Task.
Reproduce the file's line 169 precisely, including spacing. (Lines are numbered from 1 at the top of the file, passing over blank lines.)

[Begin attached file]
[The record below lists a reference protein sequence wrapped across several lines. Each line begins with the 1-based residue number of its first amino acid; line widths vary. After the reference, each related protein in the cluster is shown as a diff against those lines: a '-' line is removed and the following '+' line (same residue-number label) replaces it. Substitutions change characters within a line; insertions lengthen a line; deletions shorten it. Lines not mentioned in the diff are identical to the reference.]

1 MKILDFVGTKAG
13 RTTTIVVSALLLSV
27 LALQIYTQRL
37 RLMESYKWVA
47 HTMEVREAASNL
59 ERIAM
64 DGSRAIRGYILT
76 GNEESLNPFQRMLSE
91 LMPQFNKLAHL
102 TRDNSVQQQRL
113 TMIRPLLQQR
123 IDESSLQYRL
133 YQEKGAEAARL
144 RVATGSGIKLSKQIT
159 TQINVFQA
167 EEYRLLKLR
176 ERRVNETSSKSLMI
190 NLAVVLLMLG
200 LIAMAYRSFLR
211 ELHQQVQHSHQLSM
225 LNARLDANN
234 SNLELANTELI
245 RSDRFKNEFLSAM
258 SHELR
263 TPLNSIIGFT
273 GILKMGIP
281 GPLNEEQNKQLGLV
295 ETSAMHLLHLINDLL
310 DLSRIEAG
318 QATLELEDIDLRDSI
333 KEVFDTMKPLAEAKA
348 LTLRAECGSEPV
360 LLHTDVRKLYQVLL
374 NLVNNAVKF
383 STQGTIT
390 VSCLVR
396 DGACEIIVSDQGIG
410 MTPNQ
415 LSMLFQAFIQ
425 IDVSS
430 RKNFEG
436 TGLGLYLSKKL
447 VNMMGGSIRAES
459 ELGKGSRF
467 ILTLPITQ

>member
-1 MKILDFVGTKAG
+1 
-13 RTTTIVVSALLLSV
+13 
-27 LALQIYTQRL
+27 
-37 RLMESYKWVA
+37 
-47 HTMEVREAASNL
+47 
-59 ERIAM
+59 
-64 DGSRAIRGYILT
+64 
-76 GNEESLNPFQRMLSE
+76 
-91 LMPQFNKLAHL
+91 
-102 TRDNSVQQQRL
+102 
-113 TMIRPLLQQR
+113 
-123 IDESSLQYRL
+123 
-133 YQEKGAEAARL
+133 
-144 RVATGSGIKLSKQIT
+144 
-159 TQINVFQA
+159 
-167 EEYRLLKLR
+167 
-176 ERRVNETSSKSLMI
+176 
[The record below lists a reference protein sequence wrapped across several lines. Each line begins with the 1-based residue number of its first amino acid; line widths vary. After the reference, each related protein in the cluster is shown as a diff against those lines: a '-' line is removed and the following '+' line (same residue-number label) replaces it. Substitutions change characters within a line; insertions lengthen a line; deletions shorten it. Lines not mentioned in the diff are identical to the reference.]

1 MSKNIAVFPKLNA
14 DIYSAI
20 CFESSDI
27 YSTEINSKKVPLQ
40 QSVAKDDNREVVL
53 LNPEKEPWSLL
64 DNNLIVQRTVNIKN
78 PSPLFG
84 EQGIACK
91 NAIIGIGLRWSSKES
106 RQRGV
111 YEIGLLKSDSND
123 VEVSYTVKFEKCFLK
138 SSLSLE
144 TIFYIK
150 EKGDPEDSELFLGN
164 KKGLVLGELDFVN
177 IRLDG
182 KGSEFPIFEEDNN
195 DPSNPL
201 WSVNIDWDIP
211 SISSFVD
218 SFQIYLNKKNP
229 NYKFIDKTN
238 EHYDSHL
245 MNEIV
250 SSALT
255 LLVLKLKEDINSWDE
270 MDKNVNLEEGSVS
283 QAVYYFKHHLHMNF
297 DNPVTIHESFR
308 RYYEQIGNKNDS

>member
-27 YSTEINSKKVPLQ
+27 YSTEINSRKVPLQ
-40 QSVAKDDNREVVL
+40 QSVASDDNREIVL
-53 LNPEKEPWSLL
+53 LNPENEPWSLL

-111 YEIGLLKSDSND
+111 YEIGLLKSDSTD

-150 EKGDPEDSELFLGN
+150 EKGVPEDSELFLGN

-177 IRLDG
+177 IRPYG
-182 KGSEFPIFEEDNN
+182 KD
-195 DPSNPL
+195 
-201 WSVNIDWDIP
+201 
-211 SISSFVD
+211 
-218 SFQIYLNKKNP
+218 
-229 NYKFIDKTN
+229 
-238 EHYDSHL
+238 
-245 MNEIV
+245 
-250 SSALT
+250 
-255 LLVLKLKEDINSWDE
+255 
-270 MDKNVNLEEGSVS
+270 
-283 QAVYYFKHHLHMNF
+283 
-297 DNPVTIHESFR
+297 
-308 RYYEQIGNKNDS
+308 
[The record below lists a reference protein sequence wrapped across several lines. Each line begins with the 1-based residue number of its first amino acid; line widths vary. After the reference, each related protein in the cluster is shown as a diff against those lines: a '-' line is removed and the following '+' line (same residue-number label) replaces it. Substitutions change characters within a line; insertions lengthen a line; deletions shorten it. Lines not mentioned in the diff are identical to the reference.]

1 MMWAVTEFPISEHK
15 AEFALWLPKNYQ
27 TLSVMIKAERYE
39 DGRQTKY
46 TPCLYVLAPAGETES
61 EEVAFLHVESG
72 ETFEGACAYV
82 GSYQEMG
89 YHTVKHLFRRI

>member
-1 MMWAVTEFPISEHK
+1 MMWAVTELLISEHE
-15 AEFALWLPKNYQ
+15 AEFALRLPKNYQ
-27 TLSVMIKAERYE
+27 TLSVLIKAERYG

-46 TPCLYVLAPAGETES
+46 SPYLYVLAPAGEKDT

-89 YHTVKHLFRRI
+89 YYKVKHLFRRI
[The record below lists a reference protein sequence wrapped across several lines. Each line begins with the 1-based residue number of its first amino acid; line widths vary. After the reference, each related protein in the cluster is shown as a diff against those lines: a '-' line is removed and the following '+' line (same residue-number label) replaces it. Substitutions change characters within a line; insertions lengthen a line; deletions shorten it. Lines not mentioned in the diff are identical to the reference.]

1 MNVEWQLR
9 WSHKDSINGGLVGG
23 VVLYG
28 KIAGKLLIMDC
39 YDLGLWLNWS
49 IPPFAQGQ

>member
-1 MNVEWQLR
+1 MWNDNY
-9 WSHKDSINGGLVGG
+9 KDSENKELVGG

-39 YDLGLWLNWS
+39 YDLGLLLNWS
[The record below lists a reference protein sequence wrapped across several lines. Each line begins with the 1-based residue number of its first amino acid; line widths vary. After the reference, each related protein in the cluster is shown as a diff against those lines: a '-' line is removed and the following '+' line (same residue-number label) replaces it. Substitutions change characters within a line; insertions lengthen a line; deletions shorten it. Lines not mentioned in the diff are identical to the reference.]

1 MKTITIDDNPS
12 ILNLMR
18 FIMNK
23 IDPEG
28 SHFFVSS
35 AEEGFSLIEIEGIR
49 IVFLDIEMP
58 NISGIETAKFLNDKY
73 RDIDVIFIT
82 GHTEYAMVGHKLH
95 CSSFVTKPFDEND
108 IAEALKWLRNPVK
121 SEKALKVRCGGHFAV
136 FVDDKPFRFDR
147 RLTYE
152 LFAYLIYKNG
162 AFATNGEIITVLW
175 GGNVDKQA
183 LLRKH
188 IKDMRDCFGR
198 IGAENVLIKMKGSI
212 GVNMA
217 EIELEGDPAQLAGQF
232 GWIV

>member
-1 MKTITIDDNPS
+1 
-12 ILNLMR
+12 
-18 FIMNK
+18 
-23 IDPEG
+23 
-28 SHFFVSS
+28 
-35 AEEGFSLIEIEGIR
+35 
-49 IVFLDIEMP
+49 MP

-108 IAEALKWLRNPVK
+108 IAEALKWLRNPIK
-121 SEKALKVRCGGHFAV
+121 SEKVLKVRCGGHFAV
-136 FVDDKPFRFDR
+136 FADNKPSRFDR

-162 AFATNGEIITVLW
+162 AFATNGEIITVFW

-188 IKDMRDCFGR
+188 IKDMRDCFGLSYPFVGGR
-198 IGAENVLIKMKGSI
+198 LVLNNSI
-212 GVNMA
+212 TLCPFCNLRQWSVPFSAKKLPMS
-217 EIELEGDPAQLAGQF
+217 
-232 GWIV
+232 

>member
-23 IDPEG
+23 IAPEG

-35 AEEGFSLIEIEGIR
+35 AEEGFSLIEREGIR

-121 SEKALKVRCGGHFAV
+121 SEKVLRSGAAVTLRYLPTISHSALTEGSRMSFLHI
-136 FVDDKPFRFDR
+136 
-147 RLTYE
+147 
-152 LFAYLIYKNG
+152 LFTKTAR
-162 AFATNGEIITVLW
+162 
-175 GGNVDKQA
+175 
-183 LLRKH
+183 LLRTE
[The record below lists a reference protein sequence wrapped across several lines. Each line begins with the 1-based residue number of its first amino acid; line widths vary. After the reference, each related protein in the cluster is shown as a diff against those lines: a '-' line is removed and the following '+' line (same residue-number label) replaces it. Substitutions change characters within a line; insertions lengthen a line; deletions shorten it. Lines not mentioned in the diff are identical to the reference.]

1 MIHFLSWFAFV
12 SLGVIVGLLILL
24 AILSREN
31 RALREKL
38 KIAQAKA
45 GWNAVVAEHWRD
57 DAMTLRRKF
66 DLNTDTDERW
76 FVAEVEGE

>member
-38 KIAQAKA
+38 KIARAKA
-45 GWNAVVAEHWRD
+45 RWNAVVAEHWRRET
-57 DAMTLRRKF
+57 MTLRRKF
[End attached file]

-15 AEFALWLPKNYQ